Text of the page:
Missiology Book Review: Generous Justice

Tim Keller is a man after my own heart, which actually doesn’t say much because I have a wicked and sinful heart, but it is meant as a complement. In Generous Justice Keller presents a balanced and biblical approach to Justice and the Christian life. He doesn’t slide into political ideologies and shows that the Christian life is neither right nor left. This however is a side note, Keller’s main thesis is that Justice and Justification by faith are intertwined and cannot be separated. Keller takes the first four chapters to outline what the bible says about justice. He covers everything from the Old Testament to Jesus and his parables. His exposition of the Parable of the Good Samaritan is particular wonderful. The way he lift’s up Christ and his atoning death while explaining the parable shows how great Keller is in preaching the Gospel out of any text. In chapter five Keller proposes two things as the motivation for Justice in a Christian’s life: 1-The Beauty of God’s Creation and 2-Grace. He briefly touches upon the first but spends the majority of the space in Chapter five on Grace as motivation for Justice. He says that when a person has grasped the Gospel, and the meaning of God’s grace he cant help but be just. For we did not do anything to earn God’s love, and neither should we expect the downtrodden to earn our love. Keller says that guilt and pride cannot motivate us to be just, only the Gospel itself can motivate us. In chapter six Keller tackles the question of “how should we do justice?” Keller suggests that there are three levels of justice we should be engaging in: 1-Relief, 2-Development, and 3-Social Reform. He then moves on to talk about John Perkin’s three R’s and explains how they play into the 3 ways to do justice. Chapter seven is his most interesting chapter. Here he tackle’s non-christian definitions of justice and explains that most have at least a kernel of truth. He also explains what the Christian’s role should be in bringing about justice as he works alongside non-Christians. Finally in Chapter eight Keller concludes by relating peace, beauty, and justice. He says that only when we recognize God’s aim at “Shalom” (a technical word) and the beauty of His grace will we be able to bring about the justice God desires.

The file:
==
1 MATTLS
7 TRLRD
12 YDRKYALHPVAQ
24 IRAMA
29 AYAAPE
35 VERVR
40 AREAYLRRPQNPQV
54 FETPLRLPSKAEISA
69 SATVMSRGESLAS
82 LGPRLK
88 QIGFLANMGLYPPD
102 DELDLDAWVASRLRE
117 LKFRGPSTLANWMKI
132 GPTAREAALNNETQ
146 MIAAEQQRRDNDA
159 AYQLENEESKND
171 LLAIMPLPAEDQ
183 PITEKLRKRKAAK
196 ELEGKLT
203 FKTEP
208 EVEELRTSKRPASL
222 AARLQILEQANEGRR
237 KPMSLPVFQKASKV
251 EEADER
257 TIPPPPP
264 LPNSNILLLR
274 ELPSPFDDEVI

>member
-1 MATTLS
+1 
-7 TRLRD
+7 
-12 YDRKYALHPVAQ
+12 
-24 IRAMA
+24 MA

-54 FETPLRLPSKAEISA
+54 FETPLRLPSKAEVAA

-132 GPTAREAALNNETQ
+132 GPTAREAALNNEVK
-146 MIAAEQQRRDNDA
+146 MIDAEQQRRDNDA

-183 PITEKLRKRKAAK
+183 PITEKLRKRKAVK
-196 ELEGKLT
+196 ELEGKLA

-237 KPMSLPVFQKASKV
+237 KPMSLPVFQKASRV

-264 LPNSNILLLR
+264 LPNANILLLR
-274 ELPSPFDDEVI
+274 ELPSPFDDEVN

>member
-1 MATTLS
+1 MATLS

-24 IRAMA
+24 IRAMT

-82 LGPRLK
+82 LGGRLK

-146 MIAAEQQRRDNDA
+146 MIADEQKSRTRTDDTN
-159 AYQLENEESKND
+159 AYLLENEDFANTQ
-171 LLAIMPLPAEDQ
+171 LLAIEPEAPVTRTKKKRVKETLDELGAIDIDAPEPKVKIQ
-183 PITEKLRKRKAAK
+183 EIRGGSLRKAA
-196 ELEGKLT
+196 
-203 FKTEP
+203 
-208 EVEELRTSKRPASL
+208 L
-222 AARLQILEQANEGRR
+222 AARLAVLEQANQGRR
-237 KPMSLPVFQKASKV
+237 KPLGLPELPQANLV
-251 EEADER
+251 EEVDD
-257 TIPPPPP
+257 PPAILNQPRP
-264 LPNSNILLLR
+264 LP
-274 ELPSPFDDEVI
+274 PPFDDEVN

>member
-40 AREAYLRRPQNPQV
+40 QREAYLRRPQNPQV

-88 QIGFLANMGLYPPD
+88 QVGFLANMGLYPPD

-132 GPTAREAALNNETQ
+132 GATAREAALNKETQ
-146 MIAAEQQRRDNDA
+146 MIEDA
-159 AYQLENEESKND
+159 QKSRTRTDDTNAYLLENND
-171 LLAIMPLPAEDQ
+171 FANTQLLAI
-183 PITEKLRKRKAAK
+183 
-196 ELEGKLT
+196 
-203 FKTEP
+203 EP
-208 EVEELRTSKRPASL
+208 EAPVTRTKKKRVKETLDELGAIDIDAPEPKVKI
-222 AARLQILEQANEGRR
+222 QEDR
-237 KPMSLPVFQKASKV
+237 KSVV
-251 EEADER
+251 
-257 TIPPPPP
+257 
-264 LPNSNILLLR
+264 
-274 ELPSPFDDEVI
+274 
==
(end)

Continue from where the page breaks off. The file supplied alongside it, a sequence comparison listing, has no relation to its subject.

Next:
I highly recommend this book. For anyone who is frustrated with liberal and conservative politics, here is a vision of justice which transcends those petty differences. In this book we find that our identity in Christ and his work we can be people who are just. And in receiving his grace we will bring grace to others and glorify Christ’s work on the cross.

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